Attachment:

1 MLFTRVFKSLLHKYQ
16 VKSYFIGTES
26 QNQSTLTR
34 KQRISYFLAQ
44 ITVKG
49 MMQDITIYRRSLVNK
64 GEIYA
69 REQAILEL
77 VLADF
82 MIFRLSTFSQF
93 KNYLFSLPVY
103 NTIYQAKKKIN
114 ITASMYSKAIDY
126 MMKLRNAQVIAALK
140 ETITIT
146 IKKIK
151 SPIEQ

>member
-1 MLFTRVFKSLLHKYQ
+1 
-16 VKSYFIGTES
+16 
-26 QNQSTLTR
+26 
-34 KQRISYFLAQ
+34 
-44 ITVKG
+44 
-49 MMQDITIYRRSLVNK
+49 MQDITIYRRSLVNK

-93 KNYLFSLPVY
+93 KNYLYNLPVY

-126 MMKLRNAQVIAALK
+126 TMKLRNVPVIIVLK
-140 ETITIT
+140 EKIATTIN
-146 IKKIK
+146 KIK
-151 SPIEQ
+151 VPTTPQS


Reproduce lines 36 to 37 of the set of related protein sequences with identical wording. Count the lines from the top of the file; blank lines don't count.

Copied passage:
+140 EKIATTIN
-146 IKKIK